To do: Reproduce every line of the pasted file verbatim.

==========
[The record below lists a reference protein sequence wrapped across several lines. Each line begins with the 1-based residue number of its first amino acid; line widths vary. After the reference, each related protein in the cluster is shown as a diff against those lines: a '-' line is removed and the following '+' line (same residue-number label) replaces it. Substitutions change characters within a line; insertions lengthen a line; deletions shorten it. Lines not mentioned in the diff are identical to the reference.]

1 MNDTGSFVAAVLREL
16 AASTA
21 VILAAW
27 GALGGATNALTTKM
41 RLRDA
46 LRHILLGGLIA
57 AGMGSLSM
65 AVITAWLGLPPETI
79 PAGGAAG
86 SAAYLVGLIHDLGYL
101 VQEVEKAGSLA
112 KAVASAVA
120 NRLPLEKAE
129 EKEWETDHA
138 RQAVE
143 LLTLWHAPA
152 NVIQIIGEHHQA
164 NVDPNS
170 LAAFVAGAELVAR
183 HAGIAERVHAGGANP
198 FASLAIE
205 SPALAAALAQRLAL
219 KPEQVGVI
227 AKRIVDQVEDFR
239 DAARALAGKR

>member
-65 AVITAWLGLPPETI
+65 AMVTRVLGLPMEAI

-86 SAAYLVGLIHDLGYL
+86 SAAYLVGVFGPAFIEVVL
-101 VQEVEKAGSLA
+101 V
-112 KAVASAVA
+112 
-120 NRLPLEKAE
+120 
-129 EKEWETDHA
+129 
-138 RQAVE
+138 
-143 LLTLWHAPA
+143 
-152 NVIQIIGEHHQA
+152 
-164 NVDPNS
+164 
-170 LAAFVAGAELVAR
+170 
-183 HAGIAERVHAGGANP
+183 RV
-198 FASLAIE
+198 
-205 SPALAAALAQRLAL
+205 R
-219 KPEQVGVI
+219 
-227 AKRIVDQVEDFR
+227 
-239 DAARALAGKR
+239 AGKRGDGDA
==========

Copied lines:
[The record below lists a reference protein sequence wrapped across several lines. Each line begins with the 1-based residue number of its first amino acid; line widths vary. After the reference, each related protein in the cluster is shown as a diff against those lines: a '-' line is removed and the following '+' line (same residue-number label) replaces it. Substitutions change characters within a line; insertions lengthen a line; deletions shorten it. Lines not mentioned in the diff are identical to the reference.]

1 MNDTGSFVAAVLREL
16 AASTA
21 VILAAW
27 GALGGATNALTTKM
41 RLRDA
46 LRHILLGGLIA
57 AGMGSLSM
65 AVITAWLGLPPETI
79 PAGGAAG
86 SAAYLVGLIHDLGYL
101 VQEVEKAGSLA
112 KAVASAVA
120 NRLPLEKAE
129 EKEWETDHA
138 RQAVE
143 LLTLWHAPA
152 NVIQIIGEHHQA
164 NVDPNS
170 LAAFVAGAELVAR
183 HAGIAERVHAGGANP
198 FASLAIE
205 SPALAAALAQRLAL
219 KPEQVGVI
227 AKRIVDQVEDFR
239 DAARALAGKR

>member
-65 AVITAWLGLPPETI
+65 AMVTRVLGLPMEAI

-86 SAAYLVGLIHDLGYL
+86 SAAYLVGVFGPAFIEVVL
-101 VQEVEKAGSLA
+101 V
-112 KAVASAVA
+112 
-120 NRLPLEKAE
+120 
-129 EKEWETDHA
+129 
-138 RQAVE
+138 
-143 LLTLWHAPA
+143 
-152 NVIQIIGEHHQA
+152 
-164 NVDPNS
+164 
-170 LAAFVAGAELVAR
+170 
-183 HAGIAERVHAGGANP
+183 RV
-198 FASLAIE
+198 
-205 SPALAAALAQRLAL
+205 R
-219 KPEQVGVI
+219 
-227 AKRIVDQVEDFR
+227 
-239 DAARALAGKR
+239 AGKRGDGDA